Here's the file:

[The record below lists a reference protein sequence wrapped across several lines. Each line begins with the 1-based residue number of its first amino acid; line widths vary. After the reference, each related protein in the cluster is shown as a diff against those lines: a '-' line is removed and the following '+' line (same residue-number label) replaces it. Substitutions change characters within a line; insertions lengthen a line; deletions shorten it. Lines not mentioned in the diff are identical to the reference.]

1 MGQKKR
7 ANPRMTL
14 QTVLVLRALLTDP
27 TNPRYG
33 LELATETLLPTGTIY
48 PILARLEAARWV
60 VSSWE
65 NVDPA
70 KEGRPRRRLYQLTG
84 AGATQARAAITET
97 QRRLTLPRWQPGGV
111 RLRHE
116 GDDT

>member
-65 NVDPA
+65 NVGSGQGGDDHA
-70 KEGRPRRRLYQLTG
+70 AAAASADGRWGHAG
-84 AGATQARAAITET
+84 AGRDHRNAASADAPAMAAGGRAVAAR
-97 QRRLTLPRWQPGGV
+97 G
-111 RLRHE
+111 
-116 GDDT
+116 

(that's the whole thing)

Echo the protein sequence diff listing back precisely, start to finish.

[The record below lists a reference protein sequence wrapped across several lines. Each line begins with the 1-based residue number of its first amino acid; line widths vary. After the reference, each related protein in the cluster is shown as a diff against those lines: a '-' line is removed and the following '+' line (same residue-number label) replaces it. Substitutions change characters within a line; insertions lengthen a line; deletions shorten it. Lines not mentioned in the diff are identical to the reference.]

1 MGQKKR
7 ANPRMTL
14 QTVLVLRALLTDP
27 TNPRYG
33 LELATETLLPTGTIY
48 PILARLEAARWV
60 VSSWE
65 NVDPA
70 KEGRPRRRLYQLTG
84 AGATQARAAITET
97 QRRLTLPRWQPGGV
111 RLRHE
116 GDDT

>member
-65 NVDPA
+65 NVGSGQGGDDHA
-70 KEGRPRRRLYQLTG
+70 AAAASADGRWGHAG
-84 AGATQARAAITET
+84 AGRDHRNAASADAPAMAAGGRAVAAR
-97 QRRLTLPRWQPGGV
+97 G
-111 RLRHE
+111 
-116 GDDT
+116 